Newsarama: Gene, now that you're a few months into the series, have you gotten feedback from fans? I assume it was a little daunting to be part of exposing Clark Kent's secret identity — it's a pretty big change to the character.

Gene Luen Yang: It's just nerve-wracking in general to write Superman, right? I'm a life-long superhero fan, and he is the character that kicked off the entire genre. So to go back to the root of this thing that I love so much has been kind of crazy.

I feel really grateful — and it's not just me; I'm part of a larger team. Superman is part of four different books, and we try to coordinate everything together. We're not doing a crossover, but we are doing kind of a shared premise and interlocking stories. I feel like I've learned a lot just by talking with the other creators and the editors on the team.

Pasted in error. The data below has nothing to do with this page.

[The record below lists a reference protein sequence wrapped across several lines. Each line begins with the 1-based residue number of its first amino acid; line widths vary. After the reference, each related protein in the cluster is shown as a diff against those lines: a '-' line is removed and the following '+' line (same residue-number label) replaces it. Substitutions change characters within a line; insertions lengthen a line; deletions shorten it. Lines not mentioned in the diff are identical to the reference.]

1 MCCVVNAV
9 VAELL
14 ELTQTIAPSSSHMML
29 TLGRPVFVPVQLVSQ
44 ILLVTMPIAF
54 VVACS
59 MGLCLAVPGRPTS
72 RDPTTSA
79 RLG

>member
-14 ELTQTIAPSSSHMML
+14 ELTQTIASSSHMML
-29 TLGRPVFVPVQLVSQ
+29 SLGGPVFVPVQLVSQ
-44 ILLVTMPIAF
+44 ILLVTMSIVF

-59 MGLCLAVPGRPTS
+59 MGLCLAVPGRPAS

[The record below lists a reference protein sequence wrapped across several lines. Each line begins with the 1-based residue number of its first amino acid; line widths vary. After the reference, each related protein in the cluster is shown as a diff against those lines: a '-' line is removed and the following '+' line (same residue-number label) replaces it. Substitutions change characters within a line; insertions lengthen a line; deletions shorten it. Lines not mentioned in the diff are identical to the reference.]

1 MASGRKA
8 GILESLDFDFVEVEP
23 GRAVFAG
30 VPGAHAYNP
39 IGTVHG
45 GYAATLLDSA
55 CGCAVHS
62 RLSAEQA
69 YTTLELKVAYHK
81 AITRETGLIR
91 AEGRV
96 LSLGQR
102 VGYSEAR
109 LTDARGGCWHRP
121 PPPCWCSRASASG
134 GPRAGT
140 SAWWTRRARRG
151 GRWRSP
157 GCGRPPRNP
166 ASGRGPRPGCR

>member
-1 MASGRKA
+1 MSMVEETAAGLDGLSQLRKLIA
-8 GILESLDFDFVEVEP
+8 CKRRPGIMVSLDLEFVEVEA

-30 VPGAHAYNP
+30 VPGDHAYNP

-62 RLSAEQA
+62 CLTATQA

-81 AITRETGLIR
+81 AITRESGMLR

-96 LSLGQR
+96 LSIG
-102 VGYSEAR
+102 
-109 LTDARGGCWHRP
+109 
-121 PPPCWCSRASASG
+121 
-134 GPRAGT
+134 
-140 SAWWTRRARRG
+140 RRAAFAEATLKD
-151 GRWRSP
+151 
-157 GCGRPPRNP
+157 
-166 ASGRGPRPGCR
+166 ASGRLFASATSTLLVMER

The mandate that we got when we started was that we were supposed to introduce something big in Superman's life, and having his secret identity outed seemed like a good way to go.

Fan reaction… the coolest fan reaction that we got at San Diego was, you know, we introduced the new costume — Superman is now wearing a T-shirt with a Fleischer era "S" on it, and then he lost his cape, his cape got torn up, so he has pieces of his cape wrapped around his knuckles and he's wearing jeans. That's how he looks in the comic.

And this dude came up to us at a panel dressed up as the "Truth" Superman, cosplaying the "Truth" Superman, and he asked us for life advice. He's like, "Dude, what's going on with me? What should I do?"